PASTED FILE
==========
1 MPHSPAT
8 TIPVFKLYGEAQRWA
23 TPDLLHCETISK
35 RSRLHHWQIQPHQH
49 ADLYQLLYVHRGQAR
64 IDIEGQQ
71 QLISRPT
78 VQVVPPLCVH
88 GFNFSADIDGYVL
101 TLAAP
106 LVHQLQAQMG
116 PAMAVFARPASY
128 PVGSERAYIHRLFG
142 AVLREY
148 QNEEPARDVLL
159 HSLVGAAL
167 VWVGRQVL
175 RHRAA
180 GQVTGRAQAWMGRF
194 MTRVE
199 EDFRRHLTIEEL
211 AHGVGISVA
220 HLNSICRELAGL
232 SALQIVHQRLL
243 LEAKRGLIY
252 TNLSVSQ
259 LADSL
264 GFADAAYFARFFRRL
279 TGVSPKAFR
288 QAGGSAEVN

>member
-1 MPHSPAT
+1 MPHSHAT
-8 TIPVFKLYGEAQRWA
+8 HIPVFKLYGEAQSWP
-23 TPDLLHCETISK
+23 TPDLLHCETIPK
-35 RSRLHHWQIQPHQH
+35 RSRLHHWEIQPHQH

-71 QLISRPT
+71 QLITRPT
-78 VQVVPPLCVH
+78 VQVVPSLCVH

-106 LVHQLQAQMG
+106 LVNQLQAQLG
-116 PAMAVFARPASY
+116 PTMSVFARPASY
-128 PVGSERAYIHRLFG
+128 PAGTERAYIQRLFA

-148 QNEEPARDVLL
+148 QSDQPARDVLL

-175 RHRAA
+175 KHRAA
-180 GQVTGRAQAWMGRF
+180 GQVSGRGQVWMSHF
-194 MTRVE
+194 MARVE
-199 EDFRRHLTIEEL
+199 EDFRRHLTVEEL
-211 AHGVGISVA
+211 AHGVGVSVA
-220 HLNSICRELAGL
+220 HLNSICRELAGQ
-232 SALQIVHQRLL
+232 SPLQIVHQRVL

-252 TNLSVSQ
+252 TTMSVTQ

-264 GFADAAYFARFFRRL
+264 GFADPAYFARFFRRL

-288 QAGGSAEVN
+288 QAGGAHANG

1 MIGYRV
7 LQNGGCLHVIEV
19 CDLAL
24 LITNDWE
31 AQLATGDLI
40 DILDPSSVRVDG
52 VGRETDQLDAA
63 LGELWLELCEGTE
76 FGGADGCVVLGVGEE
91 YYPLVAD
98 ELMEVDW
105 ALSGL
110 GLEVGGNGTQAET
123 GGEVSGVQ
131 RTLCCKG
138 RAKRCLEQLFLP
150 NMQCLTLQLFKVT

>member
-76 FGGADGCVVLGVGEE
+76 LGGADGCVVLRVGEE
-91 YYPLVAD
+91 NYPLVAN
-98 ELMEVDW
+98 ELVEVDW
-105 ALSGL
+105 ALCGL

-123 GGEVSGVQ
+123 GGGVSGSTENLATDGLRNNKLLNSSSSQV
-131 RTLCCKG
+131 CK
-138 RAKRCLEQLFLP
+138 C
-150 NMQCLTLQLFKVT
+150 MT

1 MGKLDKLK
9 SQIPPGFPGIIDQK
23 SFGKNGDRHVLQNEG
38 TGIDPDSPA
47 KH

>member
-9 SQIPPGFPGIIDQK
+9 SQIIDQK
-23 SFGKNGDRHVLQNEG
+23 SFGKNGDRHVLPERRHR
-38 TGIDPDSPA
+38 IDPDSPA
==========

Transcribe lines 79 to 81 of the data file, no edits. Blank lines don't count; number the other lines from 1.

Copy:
63 LGELWLELCEGTE
76 FGGADGCVVLGVGEE
91 YYPLVAD